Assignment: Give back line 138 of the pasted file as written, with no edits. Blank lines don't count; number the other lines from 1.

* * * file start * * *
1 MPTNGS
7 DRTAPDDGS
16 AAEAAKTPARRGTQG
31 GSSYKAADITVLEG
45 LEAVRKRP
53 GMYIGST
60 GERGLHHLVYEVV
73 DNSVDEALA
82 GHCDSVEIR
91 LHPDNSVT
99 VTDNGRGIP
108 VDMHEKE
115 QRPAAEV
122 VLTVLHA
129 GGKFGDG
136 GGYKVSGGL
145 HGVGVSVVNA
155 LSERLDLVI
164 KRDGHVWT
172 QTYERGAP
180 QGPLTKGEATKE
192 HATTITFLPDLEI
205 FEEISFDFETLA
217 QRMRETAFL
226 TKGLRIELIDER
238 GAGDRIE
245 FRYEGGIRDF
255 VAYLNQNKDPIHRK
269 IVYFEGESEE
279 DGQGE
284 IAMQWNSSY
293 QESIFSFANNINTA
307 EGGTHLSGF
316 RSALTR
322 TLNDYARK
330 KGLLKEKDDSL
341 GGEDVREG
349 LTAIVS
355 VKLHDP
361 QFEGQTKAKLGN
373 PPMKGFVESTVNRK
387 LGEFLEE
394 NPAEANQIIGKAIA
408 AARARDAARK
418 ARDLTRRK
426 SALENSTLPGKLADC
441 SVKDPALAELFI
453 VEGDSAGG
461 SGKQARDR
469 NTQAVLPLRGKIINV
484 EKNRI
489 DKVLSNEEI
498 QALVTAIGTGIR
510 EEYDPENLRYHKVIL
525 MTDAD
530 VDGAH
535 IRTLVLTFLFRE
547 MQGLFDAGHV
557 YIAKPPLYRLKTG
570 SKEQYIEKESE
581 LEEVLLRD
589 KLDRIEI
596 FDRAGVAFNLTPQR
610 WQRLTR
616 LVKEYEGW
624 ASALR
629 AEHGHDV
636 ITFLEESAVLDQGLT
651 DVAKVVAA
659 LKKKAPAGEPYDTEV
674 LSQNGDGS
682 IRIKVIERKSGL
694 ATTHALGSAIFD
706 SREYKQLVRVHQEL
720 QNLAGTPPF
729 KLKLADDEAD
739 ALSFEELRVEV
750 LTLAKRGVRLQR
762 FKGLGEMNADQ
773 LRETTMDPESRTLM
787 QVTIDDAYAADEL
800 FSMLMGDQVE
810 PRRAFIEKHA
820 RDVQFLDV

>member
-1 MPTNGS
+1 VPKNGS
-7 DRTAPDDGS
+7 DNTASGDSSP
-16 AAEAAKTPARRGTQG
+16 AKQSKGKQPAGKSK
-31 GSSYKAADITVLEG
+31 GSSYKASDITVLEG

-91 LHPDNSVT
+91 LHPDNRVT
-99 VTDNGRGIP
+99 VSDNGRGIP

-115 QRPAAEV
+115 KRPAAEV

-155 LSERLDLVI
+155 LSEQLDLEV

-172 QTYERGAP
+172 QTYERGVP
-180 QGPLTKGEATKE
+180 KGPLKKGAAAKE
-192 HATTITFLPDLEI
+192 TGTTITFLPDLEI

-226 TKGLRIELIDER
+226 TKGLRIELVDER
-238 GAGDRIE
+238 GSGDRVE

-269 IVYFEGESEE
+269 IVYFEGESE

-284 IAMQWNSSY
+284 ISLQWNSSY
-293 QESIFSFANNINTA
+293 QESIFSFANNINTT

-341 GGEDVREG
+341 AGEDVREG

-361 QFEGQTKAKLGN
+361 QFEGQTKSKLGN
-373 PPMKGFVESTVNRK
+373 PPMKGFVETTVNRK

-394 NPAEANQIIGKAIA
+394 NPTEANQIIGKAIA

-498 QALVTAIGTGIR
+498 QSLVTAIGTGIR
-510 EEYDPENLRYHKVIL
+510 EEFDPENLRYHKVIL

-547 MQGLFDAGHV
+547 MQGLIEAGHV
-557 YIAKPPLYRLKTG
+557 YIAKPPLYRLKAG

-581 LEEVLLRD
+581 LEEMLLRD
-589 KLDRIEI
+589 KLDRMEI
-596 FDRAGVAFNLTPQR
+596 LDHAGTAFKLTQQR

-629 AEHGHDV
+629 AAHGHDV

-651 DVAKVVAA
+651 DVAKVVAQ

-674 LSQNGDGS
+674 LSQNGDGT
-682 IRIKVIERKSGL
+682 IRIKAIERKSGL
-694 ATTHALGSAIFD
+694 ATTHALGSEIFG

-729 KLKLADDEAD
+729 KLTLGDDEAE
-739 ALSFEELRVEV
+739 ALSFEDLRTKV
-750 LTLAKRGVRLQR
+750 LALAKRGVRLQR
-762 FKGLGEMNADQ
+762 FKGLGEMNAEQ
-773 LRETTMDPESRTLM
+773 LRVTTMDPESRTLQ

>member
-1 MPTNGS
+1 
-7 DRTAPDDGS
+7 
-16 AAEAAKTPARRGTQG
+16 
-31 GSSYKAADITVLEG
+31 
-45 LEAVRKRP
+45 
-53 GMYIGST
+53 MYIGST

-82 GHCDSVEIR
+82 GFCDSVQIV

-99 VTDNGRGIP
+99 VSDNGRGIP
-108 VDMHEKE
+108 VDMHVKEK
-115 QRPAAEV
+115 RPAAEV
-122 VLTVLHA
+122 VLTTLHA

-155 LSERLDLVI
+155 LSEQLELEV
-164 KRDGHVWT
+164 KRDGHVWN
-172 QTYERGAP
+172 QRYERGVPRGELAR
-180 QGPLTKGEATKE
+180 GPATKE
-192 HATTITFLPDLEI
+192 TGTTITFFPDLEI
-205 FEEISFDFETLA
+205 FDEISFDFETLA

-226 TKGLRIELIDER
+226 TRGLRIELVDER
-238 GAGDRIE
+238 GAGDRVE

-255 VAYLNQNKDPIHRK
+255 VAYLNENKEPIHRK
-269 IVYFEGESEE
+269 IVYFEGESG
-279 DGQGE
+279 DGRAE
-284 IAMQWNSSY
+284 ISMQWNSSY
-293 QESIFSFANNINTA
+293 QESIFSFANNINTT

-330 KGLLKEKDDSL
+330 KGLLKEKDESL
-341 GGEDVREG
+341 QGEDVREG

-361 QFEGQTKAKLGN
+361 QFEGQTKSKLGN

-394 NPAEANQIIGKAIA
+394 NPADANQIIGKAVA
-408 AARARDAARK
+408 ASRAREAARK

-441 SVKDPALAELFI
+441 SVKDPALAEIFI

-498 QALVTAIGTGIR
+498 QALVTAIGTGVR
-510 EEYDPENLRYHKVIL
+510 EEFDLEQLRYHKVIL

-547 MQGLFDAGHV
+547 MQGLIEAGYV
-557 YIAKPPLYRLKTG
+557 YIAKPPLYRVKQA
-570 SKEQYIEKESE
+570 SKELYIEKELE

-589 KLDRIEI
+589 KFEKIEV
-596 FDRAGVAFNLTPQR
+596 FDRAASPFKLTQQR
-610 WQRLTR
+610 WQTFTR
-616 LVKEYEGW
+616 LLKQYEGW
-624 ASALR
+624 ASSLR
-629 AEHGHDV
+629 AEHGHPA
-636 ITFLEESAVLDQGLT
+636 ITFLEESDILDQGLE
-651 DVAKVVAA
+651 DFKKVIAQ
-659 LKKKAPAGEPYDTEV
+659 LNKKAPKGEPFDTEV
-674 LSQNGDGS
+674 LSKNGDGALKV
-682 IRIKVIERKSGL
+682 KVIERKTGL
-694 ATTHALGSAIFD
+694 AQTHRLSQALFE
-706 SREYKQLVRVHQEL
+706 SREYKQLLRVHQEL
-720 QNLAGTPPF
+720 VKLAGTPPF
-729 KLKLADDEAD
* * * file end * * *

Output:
-596 FDRAGVAFNLTPQR